The album Fula Flute III is the explosive 2016 release from Engine Studios and features a duet between the great Guinean tambin master Bailo Bah and the tambin’s greatest innovator, the Quebecois, Sylvain Leroux. Though the term Fula is really a misnomer for the flute, which is actually a tambin, is a diagonal diatonic flute without a bell, made from a conical vine, with three finger-holes and a rectangular embouchure with two wings on either side and is the principal instrument of the Fulani (Wolof: Pël) people of West Africa.
Fula Flute III raises the bar on the music of the Fulani with the extraordinary dialogue between Bailo Bah and Sylvain Leroux. In each of the nine pieces included here, the listener is treated to the magical and frenetically trance-like performances by the two players. The visceral energy of Bailo Bah, his short stabbing phrases punctuated by squawks and smears simultaneously vocalised and played in a staggering display of music on the tambin. Often through the performance it feels as if Rahsaan Roland Kirk has come back to life, reincarnated as Bailo Bah, complete with a doppelgänger of his own in Sylvain Leroux. As if that were not enough, Leroux matches Bah’s playing with monumental squawked and sung, melodic lines of his own.
The music is played by the two tambin-masters and is deeply rooted in both the spiritual and secular traditions of Guinea. Both players plumb the depths of these traditions in “Bamana Song” and even more so in “Djama Mayin Fouta Kama”. In both pieces Bah and Leroux dig into the music’s secrets – the mysteries of which might only be partially revealed here, despite which their art reaches the realms of the Divine, whose blessings are often invoked in Bah’s vocals, seemingly wrung from the heart through the lips which make plaintive, urgent melodies on his tambin. Breathtakingly beautiful tone colours emerge, as melodies are woven into a wondrous canvas brought to life by Bah and Leroux. Meanwhile…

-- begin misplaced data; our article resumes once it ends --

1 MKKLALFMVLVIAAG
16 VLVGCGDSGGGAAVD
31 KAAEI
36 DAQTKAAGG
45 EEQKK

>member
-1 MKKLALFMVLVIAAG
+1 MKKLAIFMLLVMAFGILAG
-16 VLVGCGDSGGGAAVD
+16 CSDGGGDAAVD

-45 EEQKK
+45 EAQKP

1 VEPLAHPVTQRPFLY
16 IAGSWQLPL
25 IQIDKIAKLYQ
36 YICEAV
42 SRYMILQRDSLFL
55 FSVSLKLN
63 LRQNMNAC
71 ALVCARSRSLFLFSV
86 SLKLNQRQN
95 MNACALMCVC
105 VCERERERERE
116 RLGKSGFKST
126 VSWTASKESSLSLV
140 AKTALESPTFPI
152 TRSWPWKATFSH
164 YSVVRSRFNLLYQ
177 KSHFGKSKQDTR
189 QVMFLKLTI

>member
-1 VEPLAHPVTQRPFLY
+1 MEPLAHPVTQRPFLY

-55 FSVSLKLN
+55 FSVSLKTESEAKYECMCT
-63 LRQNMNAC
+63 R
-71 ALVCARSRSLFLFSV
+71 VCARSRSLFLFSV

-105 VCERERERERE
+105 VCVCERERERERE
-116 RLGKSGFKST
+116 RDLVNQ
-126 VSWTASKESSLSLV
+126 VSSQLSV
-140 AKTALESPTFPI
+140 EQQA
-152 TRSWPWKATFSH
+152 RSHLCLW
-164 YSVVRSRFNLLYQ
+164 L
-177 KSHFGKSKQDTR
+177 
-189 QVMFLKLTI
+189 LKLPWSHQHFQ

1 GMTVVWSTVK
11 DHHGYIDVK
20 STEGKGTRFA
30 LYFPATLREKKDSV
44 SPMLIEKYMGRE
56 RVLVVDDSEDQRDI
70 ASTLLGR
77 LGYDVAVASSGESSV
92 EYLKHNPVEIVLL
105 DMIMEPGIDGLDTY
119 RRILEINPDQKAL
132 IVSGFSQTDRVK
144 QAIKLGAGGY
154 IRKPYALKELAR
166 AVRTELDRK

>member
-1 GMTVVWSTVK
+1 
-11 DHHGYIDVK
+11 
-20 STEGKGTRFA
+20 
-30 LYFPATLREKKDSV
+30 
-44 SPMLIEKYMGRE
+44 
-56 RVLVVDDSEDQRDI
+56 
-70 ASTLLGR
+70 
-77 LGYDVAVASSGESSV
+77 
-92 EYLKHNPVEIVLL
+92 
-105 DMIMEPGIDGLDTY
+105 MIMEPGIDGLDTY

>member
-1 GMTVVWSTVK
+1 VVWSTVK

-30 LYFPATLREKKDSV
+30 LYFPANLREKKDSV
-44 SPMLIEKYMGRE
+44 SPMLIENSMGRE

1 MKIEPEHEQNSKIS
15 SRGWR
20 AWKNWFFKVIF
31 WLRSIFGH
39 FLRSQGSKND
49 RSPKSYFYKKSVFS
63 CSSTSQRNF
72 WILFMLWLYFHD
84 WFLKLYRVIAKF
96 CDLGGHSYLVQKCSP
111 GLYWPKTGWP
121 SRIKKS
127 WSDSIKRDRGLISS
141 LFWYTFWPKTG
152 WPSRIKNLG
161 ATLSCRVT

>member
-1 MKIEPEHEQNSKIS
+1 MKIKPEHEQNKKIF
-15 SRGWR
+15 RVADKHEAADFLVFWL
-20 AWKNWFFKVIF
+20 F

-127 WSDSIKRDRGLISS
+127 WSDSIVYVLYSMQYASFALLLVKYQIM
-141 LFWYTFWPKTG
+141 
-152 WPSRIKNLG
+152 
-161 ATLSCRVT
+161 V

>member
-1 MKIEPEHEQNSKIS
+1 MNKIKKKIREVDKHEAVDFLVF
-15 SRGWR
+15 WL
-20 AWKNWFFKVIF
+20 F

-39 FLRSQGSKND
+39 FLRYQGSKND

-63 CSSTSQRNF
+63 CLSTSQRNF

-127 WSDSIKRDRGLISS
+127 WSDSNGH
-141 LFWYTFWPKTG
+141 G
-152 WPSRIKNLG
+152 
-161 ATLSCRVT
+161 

As in earlier tambin recordings Sylvain Leroux has an unique role to play in Fula Flute III. His “Chromatic Improvisation” has increased the vocabulary of the tambin. This is something Leroux is well-known for. However, the Canadian, is also considered a “native Fulani” not only because of his mastery of the instrument, nor because of the design changes he has made to extend the chromatic possibilities of the conventional tambin with “chromatic” instrument, but rather because in introducing the “chromatic” tambin to young Guinean players in his role as an educator Leroux has helped revolutionise the possibilities of Fulani music through a next generation of musicians, while continuing to sustain the present one with tambin-masters such as Bailo Bah.
Track List: 1: Minuit; 2: Bamana Song; 3: Djama Mayin Fouta Kama; 4: 56; 5: Chromatic Improvisation; 6: Samba; 7: Marifala; 8: Chedo; 9: Bani.
Personnel: Bailo Bah: tambin, vocal; Sylvain Leroux: tambin & chromatic tambin.
Record Label: Engine Studios
Year Released: November 2016
Running time: 42:58